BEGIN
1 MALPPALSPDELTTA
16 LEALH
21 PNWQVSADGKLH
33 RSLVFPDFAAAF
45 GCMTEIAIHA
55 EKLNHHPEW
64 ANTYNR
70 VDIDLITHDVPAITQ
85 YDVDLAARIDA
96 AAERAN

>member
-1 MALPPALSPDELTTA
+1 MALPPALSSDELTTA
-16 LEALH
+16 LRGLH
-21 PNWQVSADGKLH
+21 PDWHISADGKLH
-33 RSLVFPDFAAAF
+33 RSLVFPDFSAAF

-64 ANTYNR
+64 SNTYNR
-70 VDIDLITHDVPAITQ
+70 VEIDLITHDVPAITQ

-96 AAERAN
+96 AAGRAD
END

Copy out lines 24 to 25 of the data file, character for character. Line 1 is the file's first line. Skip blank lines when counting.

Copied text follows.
-96 AAERAN
+96 AAGRAD